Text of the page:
This operation is performed for thumb base arthritis. The aim of the operation is to remove the trapezium which is one of the wrist bones at the base of the thumb. This removes one side of the arthritic joint to improve the pain.
Symptoms from thumb base arthritis vary significantly between patients. Many people will have pain on pinch and heavy grip. The severity and duration of your symptoms will dictate whether you should proceed to surgery.
It is likely that you have already tried non-surgical treatments for your thumb base arthritis such as pain killers, activity modification, splints and injections. The next logical step would be to consider surgery. A trapeziectomy release has a good chance of improving your symptoms although it will typically take a while before full recovery.
If the joint above the thumb base bends backwards significantly it may be that a fusion of this joint at the same time will be
The operation can usually be performed as a daycase procedure but you will need to ensure that there is someone to drop you off and pick you up from the hospital. You will also need to have a responsible adult at home with you on the night of the operation.
The operation is performed through a small incision on back of the thumb base. The surgeon will then identify the trapezium and remove it. The joint is then stitched closed. The operation itself takes up to 60 minutes.
The operation is usually performed under a general or regional anaesthetic and so you will be given instructions as to when you need to stop eating and drinking (normally the night before) before you come into hospital.
Your pain can be well controlled with local anaesthetic given during the operation.
What are the risks?
All operations involve an element of risk. The risks for this particular operation are small but it is important that you are aware of them.
The risk of infection is very small and is thought to be less than 1%. Most infections will settle simply with antibiotics.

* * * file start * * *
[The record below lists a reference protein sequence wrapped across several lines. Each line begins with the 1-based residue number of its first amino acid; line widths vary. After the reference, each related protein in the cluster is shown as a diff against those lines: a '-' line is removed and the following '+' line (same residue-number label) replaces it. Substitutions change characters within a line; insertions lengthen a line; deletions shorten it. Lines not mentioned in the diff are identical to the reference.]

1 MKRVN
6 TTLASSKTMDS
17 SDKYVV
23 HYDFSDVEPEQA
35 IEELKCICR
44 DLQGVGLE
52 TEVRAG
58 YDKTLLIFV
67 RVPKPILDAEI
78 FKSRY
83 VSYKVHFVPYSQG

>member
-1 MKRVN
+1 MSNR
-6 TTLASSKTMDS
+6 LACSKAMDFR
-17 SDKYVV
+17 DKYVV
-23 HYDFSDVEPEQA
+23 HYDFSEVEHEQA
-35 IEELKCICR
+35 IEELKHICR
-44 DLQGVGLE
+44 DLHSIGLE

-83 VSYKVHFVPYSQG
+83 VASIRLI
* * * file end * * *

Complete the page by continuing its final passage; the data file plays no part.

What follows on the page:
Damage to nerves and blood vessels around the thumb can occur but this is rare.
Surgery seems to be effective in most patients, but persistant symptoms may occur.
Some stiffness and swelling is common and usually resolves rapidly with elevation and movement of the fingers. Complex regional pain syndrome is a rare complication that may cause more prolonged pain, stiffness or swelling.
Instability at the base of the thumb is very rare.
Grip strength is usually better than with a painful thumb, but may not return to normal.
Local anaesthetic will be used during the operation and so you will feel comfortable when you first wake up. This can last up to 12 hours but the elbow may be sore after it wears off. You will be given a combination of pain killers to go home with. It is important that you take regular pain relief so that you can start moving your arm early.
You will wake up with your arm in a bulky bandage with a plaster cast underneath.
The wound is closed using dissolvable stitches. They will be trimmed by the therapists when the cast comes off.
You may be given a sling to help keep the hand up whilst walking about. This helps reduce swelling, but you can come out of it to move the shoulder and elbow.
The cast will be removed at about 2 weeks by the hand therapy team. A splint will then be made for you for the next 4 weeks. The therapist will help you come out of this to mobilise the hand.
You can drive when you feel you are safe to drive. This means that you feel confident that you have full control of your car and are able to swerve out of the way of something in the road. This will vary between patients but normally will be after 6 weeks.
Return to work
This depends on what your job is. You should be able to return to a “desk job” within a few weeks of your surgery. If you have a heavy manual job it can take up to 3 months before you feel ready to return to work. Please discuss this further with your surgeon or physiotherapist if you feel unsure. A sick note can be given to you at the time of your surgery if required. Please ask the nurses on the ward if you need one.
What to expect
Your symptoms should be improved by 6 weeks, though it may take 3 months with the majority fully recovered. It can, however, take up to a year for some patients to fully improve.